Stroke Awareness Month

Prevent stroke with brain basics

Stroke doesn’t discriminate. It’s an assault on the brain or brain attack that happens to people of all ages, even infants and teens.

The good news is that up to 80 percent of strokes are preventable. You can significantly reduce your risk for stroke by living a healthy lifestyle and working with your doctor to manage medical conditions. Learn more about stroke by taking the stroke quiz.

Know your numbers 

When you know and manage your numbers, you reduce your risk for stroke. If you have risk factors for stroke, reduce your risk by taking these steps:
  • Manage blood pressure. Aim for 120/80 or less. Lowering your systolic blood pressure by 20 mmHg and your diastolic blood pressure by 10 mmHG decreases your risk for stroke and ischemic heart disease by 50 percent. 
  • Regulate your blood sugar. Ideal blood sugar levels before meals should range from 70 to 110 mg/dL. High blood sugar roughens artery walls, which allows plaque to form and block blood flow. 
  • Eat healthier and stay active. Reserve ½ your plate for fruits and vegetables and ¼ for healthy proteins like fish, poultry and beans. Thirty minutes of exercise 5 times a week helps prevent heart disease and stroke.
  • Lose excess weight. Aim for a healthy BMI (body mass index) between 18.5 and 24.99. BMI is calculated from your weight and height.
  • Lower total cholesterol. We recommend lowering cholesterol levels to: 
    • Total cholesterol to less than 200mg/dL 
    • LDL (bad cholesterol) to less than 100 mg/dL 
    • HDL (good cholesterol) to  greater than 50 mg/dL (women) or greater than 40 mg/dL (men)  
    • Triglycerides to less than 150 mg/dL
  • Don’t smoke. Smoking doubles your risk for stroke. It reduces oxygen in the blood, causing the heart to work harder and allowing blood clots to form more easily. If you smoke, quit. If you don’t smoke, don’t start.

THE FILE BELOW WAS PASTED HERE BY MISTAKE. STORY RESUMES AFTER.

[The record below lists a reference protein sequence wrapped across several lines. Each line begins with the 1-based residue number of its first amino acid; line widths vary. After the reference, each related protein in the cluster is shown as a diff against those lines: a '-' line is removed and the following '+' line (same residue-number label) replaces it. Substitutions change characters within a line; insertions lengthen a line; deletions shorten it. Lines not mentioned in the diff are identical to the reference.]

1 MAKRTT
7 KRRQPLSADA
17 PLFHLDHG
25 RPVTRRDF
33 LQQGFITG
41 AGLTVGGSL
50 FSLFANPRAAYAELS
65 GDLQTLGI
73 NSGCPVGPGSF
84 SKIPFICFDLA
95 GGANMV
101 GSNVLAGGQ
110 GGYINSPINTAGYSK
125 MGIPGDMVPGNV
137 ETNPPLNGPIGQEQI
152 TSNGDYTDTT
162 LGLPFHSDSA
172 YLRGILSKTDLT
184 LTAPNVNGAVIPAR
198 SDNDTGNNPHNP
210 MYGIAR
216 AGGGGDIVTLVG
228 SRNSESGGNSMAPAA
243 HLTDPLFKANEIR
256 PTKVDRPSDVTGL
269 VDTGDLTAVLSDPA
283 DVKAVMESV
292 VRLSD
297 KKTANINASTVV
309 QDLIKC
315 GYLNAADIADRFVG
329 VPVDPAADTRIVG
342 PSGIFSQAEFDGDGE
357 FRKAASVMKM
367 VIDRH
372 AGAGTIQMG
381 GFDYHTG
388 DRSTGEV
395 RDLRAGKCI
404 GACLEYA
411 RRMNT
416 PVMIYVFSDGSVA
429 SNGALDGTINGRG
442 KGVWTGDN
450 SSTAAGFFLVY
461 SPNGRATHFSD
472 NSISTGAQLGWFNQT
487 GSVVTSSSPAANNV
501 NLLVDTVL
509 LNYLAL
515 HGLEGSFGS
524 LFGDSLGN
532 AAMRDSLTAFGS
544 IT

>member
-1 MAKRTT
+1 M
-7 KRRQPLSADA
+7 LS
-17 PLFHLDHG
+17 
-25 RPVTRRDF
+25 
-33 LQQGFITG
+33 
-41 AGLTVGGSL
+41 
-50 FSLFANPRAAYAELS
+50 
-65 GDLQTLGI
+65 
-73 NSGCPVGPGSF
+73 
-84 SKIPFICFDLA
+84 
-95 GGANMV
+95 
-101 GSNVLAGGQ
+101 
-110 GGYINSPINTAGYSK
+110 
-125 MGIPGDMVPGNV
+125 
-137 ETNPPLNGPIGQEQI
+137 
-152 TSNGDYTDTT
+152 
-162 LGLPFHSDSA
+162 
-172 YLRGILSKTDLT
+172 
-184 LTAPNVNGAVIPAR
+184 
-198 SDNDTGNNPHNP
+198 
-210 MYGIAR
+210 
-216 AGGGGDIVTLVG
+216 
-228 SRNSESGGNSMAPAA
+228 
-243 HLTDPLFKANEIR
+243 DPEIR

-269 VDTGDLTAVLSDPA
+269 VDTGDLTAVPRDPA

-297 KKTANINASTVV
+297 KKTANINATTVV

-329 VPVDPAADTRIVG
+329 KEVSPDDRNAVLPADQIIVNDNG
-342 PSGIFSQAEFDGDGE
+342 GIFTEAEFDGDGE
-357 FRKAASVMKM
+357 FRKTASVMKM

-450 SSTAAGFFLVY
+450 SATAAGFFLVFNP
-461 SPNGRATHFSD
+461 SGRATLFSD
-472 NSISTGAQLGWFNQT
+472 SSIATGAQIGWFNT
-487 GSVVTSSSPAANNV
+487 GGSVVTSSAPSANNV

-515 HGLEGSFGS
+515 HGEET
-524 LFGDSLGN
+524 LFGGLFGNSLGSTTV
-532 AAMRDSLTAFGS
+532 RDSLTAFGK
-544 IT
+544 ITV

Two and a half years ago, Molly Ogden was getting ready for school when she suffered a massive stroke. Today, Molly has far exceeded her physician’s expectations, and her positive attitude continues to drive her recovery. Read her story.

To learn more about stroke, speak with your doctor or call us at 913-588-1227.

Spot a stroke and act FAST

Stroke is a medical emergency that requires immediate medical attention. If you think you or a loved one is having a stroke, call 911 immediately. Learn to identify stroke signs, symptoms and risks.

Exceptional stroke care 24/7

The University of Kansas Hospital is recognized nationally as an Advanced Comprehensive Stroke Center by The Joint Commission. Our board-certified neurointensive physicians provide round-the-clock exceptional treatment that leads to better patient outcomes and fewer complications.

We were one of the first healthcare facilities in the nation to be named an Advanced Comprehensive Stroke Center. This designation recognizes our resources, staff and excellent outcomes in the care of stroke patients.

Trust the region’s leading stroke care team at The University of Kansas Hospital. Because when a stroke happens, every second counts.

To learn more, speak with your doctor or call us at 913-588-1227.

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Physician Spotlight


Steven Lemons, MD

Clinical Focus
Interventional Radiology